Fast radio burst

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A fast radio burst (FRB) is a transient celestial radio pulse lasting only a few milliseconds, and thought to be of extra-galactic origin, though this notion is contested.[1]

Lorimer burst[edit]

D. R. Lorimer and others analyzed archival survey data and found a 30-jansky dispersed burst that occurred in 2007, less than 5 milliseconds in duration, located 3° from the Small Magellanic Cloud, which became known as the Lorimer burst.[2] They reported that the burst properties argue against a physical association with our Galaxy or the Small Magellanic Cloud. In a recent paper, they argue that current models for the free electron content in the universe imply that the burst is less than 1 gigaparsec distant. The fact that no further bursts were seen in 90 hours of additional observations implies that it was a singular event such as a supernova or merger of relativistic objects.[3] It is suggested that hundreds of similar events could occur every day and, if detected, could serve as cosmological probes. Radio pulsar surveys such as Astropulse-SETI@home offer one of the few opportunities to monitor the radio sky for impulsive burst-like events with millisecond durations.[4]

Further developments[edit]

In 2010 there was a new report of 16 similar pulses from the Parkes radio telescope which were clearly of terrestrial origin,[5] but in 2013 four pulse sources were identified that supported the likelihood of a genuine extragalactic pulsing population.[6]

An observation in 2012 of an FRB (FRB 121102) in the direction of Auriga in the northern hemisphere using the Arecibo radio telescope has confirmed the extragalactic origin of fast radio pulses by an effect known as plasma dispersion. Victoria Kaspi of the McGill University also confirms the initial estimate of 10,000 FRB's per day over the entire sky.[7]


Because of the isolated nature of the observed phenomenon, the nature of the source remains speculative. As of 2015, there is no generally accepted explanation. The emission region is estimated to be no larger than a few hundred kilometers. If the bursts come from cosmological distances, their sources must be very bright.[8] One possible explanation would be a collision between very dense objects like black holes or neutron stars. Blitzars are another proposed explanation.[8] It has been suggested that there is a connection to gamma ray bursts.[9] More recently, it has been proposed that FRB could be originated in black hole explosions: if so, FRB would be the first detection of Quantum Gravity effects. [10]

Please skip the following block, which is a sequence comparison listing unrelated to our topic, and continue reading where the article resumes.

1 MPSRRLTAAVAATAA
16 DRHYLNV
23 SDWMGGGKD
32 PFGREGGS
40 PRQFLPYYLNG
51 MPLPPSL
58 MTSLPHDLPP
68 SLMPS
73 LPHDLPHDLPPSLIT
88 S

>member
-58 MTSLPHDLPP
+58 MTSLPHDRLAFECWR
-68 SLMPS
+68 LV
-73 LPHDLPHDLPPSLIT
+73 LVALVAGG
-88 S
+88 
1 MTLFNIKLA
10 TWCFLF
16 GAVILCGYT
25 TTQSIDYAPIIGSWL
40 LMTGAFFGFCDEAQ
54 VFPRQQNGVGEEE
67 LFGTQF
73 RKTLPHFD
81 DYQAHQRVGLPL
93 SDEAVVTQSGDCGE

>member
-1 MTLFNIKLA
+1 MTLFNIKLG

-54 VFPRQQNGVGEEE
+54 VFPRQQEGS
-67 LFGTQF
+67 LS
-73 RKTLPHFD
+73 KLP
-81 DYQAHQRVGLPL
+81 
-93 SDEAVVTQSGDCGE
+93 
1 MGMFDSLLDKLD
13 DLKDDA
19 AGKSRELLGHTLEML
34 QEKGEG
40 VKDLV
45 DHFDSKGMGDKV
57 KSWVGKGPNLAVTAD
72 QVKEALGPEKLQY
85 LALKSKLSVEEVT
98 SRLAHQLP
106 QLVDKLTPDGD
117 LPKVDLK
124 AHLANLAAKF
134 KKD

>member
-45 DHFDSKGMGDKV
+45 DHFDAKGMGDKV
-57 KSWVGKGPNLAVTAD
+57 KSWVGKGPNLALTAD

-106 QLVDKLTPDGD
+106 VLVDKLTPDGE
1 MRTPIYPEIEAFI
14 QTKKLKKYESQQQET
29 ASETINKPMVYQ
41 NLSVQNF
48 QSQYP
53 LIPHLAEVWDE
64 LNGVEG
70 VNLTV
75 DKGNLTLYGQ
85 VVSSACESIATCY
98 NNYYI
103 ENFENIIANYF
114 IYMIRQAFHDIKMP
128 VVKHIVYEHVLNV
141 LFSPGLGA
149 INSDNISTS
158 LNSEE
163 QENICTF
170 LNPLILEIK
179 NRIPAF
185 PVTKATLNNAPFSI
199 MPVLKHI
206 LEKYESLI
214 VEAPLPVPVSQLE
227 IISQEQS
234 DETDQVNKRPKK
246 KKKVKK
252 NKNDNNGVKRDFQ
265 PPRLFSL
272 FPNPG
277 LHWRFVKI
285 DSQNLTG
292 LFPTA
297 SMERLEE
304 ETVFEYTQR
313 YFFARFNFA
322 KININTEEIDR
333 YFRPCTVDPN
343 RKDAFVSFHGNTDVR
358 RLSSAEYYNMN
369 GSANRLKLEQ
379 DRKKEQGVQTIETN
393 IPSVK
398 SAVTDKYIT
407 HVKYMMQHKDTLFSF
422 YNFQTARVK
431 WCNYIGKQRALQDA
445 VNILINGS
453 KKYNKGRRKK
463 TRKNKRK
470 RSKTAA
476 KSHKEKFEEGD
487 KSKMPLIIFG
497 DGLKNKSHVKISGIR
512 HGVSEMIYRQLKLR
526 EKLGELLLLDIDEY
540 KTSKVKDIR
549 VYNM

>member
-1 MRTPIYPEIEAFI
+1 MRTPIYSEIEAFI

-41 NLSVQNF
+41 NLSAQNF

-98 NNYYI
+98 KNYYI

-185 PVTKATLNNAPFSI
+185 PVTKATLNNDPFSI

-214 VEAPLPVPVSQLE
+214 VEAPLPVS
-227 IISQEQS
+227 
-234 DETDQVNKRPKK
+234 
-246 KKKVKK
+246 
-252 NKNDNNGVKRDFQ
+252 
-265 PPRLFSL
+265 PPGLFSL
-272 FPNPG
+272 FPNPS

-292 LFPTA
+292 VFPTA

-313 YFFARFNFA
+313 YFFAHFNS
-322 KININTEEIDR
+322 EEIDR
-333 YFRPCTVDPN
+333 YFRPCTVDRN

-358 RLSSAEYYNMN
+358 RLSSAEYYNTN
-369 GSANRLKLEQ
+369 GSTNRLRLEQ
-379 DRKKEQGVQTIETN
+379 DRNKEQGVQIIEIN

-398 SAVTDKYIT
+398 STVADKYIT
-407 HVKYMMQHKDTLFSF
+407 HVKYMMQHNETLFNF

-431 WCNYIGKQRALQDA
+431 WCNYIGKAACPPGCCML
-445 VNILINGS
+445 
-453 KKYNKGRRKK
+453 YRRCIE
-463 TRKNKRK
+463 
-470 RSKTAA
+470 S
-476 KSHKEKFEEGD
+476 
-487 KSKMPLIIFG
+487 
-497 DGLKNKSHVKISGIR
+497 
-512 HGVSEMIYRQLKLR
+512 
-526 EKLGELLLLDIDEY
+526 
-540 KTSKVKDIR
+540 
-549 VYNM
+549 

1. ^ "Fast Radio Bursts Might Come From Nearby Stars", Harvard-Smithsonian centre for Astrophysics
  2. ^ Chiao, May (2013). "No flash in the pan". Nature Physics 9 (8): 454–454. doi:10.1038/nphys2724.  edit
  3. ^ D. R. Lorimer, M. Bailes, M. A. McLaughlin, D. J. Narkevic, F. Crawford (2007-09-27). "A Bright Millisecond Radio Burst of Extragalactic Origin". Science. Retrieved 2010-06-23. 
  4. ^ Duncan Lorimer (West Virginia University, USA), Matthew Bailes (Swinburne University), Maura McLaughlin (West Virginia University, USA), David Narkevic (West Virginia University, USA) and Fronefield Crawford (Franklin & Marshall College, USA) (October 2007). "A bright millisecond radio burst of extragalactic origin". Australia Telescope National Facility. Retrieved 2010-06-23. 
  5. ^ Sarah Burke-Spolaor; Matthew Bailes; Ronald Ekers; Jean-Pierre Macquart; Fronefield Crawford III (2010). "Radio Bursts with Extragalactic Spectral Characteristics Show Terrestrial Origins". arXiv:1009.5392v1 [astro-ph.CO].
  6. ^ D. Thornton, B. Stappers, M. Bailes, B. Barsdell, S. Bates, N. D. R. Bhat, M. Burgay, S. Burke-Spolaor, D. J. Champion, P. Coster, N. D'Amico, A. Jameson, S. Johnston, M. Keith, M. Kramer, L. Levin, S. Milia, C. Ng, A. Possenti, W. van Straten (2013-07-05). "A Population of Fast Radio Bursts at Cosmological Distances". Science. Retrieved 2013-07-05. 
  7. ^ "Radio-burst discovery deepens astrophysics mystery"
  8. ^ a b "A Brilliant Flash, Then Nothing: New “Fast Radio Bursts” Mystify Astronomers", Scientific American
  9. ^ V. Ravi, P. D. Lasky (2014-05-20). "The birth of black holes: neutron star collapse times, gamma-ray bursts and fast radio bursts". Monthly Notices of the Royal Astronomical Society. Retrieved 2014-08-29. 
  10. ^ A. Barrau, C. Rovelli, and F. Vidotto (2014-09-14). "Fast radio bursts and white hole signals". Phys. Rev. D. Retrieved 2014-12-17.